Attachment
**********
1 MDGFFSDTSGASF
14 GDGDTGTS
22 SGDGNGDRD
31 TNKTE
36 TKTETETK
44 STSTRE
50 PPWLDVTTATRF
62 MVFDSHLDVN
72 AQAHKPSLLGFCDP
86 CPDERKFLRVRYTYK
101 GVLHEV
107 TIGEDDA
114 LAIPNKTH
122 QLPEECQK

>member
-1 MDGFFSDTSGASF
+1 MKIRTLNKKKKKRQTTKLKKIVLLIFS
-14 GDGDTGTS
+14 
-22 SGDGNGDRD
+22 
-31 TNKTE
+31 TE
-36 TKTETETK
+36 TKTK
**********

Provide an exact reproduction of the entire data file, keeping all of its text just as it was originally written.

1 MDGFFSDTSGASF
14 GDGDTGTS
22 SGDGNGDRD
31 TNKTE
36 TKTETETK
44 STSTRE
50 PPWLDVTTATRF
62 MVFDSHLDVN
72 AQAHKPSLLGFCDP
86 CPDERKFLRVRYTYK
101 GVLHEV
107 TIGEDDA
114 LAIPNKTH
122 QLPEECQK

>member
-1 MDGFFSDTSGASF
+1 MKIRTLNKKKKKRQTTKLKKIVLLIFS
-14 GDGDTGTS
+14 
-22 SGDGNGDRD
+22 
-31 TNKTE
+31 TE
-36 TKTETETK
+36 TKTK